For example: an investment will have a different risk profile for the investor, the asset management company, the company's shareholder or the supervisor. Each of these stakeholders will therefore have their own definition of the word 'cautious'.

As a consequence, last but not least, it is the question whether it's 'cautious' if you state the negative growth higher (less negative) than what you really think it is. Most people in the public domain will probably qualify this statement as incautious.

Life of supervisory board members is not easy. They are confronted with a persistent paradox, the Paradox of Cautiousness.

If board members report 'early warnings' they are treated as 'messengers of bad news', accused of market interference or irresponsible actions and launching self fulfilling prophecies. On top of this they may get fired or even be held responsible for the negative financial impact of their statements.

On the other hand, if they don't report their findings public and try to solve the problems in a diplomatic way behind close doors, they may get accused afterwards for not having warned in an earlier phase.

Life is full of risks, not only financial risks, but also the risk of the consequences of (non) communication.

As actuaries, we're often in the same difficult situation as President Wellink. We also have to act cautious, realize our 'cautious' advise regarding the Pension Fund, could implicate an 'incautious' advice for the sponsor or the participants of the pension fund.

Not only actuaries, but also accountants, investors or - in short - everyone who has an advisory or controlling function, have to deal with this 'Paradox of Cautiousness'.

Risk Escalation Management & POP
In most cases the Paradox of Cautiousness can be avoided by proactive Risk management.

If (recalculation of) your Risk Management Models or Scenario's indicate a significant change of risk in the (near) future, immediately take action, propose measures and demand adequate decisions. Don't postpone your actions in order to be sure of the observed changes nor on the advice of friendly 'experienced' stakeholders that tell you with a smile there'll be no problem at all and you're overreacting.

Once you're in the phase where incidentally ad-hoc repair management by the board has failed and serious structural repair management scenario's have to be put on the table, you're too late!

You'll have past the so called point of no return - in this case - the Point of Paradox (POP), you're caught in

The Paradox of Cautiousness

If you put your warnings and proposals in this phase on the table, stakeholders will tell you they felt caught by your actions. Soon board members and other stakeholders will blame you for not having warned them earlier and will question your accountability. Before you realize what's going on, you're in phase three: Crisis management, your head is on the block.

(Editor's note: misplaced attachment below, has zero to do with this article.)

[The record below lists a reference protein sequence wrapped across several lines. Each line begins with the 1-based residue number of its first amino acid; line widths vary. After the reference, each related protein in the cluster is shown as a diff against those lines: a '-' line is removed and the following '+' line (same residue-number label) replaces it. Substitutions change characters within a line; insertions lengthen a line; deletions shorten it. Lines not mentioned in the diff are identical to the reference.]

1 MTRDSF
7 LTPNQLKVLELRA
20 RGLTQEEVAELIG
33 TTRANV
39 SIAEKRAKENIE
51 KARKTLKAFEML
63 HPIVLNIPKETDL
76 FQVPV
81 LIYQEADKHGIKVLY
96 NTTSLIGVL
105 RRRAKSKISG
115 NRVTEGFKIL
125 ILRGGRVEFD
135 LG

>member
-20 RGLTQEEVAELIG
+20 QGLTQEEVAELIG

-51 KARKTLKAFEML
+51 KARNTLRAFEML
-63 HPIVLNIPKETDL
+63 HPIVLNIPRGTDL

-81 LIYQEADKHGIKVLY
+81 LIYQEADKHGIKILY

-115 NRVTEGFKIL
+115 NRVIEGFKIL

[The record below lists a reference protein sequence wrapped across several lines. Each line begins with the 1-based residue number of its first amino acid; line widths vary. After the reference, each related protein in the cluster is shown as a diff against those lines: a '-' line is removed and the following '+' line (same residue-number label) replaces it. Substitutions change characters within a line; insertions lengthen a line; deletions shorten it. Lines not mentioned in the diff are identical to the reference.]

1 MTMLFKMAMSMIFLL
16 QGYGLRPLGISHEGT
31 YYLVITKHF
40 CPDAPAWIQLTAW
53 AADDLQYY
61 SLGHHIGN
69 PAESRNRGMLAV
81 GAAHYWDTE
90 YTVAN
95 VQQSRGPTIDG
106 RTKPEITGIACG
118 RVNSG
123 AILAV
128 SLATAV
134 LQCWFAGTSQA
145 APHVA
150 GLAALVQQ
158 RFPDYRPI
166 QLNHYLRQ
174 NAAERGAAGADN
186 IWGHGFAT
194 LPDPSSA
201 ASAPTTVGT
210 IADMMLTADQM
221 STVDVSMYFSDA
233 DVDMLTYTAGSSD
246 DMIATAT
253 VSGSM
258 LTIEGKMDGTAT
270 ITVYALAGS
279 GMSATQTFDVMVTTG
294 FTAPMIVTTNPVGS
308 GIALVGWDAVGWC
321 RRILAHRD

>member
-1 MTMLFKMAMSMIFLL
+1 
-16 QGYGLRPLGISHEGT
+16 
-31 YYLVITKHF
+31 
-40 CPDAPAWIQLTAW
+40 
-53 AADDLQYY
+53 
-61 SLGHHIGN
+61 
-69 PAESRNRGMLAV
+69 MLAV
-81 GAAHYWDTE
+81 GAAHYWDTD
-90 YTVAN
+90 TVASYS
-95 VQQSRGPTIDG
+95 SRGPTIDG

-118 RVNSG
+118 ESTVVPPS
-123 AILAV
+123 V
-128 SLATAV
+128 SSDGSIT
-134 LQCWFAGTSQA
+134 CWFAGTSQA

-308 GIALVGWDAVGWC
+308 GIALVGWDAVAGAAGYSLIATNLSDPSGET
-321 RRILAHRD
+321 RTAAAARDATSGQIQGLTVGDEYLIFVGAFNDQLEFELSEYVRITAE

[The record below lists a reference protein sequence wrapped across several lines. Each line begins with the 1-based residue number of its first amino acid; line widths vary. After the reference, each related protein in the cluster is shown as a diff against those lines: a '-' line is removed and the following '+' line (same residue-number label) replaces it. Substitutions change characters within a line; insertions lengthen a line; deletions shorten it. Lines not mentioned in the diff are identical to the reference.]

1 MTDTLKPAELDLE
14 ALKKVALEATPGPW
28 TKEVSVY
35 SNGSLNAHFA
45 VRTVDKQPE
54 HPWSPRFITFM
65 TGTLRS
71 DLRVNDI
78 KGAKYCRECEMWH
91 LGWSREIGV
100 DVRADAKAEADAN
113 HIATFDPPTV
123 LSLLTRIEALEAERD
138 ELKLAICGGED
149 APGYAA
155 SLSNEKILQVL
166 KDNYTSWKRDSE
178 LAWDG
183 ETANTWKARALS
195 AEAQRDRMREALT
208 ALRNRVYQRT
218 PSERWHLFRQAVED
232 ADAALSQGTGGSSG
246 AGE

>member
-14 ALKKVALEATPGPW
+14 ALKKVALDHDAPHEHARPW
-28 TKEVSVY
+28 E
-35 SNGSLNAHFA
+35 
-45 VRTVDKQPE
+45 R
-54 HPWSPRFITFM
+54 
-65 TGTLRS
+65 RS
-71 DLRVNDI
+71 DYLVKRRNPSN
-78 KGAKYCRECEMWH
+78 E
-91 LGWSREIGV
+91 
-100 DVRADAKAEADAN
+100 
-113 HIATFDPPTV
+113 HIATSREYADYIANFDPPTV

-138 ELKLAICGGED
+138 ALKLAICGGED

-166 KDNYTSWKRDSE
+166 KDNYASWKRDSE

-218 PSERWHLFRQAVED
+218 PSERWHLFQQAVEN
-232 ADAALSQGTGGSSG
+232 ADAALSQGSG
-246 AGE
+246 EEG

Rules of Thumb
From Wellink's simple example, we may conclude several rules of thumb about being cautious:
  • Dimension cautioness
    Never state that you are cautious in general, always dimension cautiousness with regard to the different stakeholders and the type and size of risks.

  • Early stage warning
    In line with "good governance" always try to warn in an early stage, before the Point of Paradox (POP) when things are (about) to move in the wrong direction, but are still manageable. Warn in a transparent way, open and visible to all stakeholders. Arrange a board level discussion and make sure you've got a completely free hand in what and how you put your findings and vision on the table.

  • External Advice
    Make sure that you're allowed (and have budget) to hire external consult whenever you think this is necessary. In case of discussions or decisions that may have substantial financial impact, don't doubt, but hire external legal or financial consult to assist you and to validate your findings.

  • Contract & Access
    Make sure your contract includes conditions that prevent your employer from firing you during your report findings period and make sure you have (formal) access to any (supervisory) board member when you think this is opportune.

After this heavy stuff, let's conclude with a nice parable...

Parable of the Cautious Actuary
There was a very cautious actuary,
who never laughed or cried.
He never risked, he never lost,
he never won nor tried.
And when he one day passed away,
his insurance was denied,
For since he never really lived,
they claimed he never died.
- Unknown -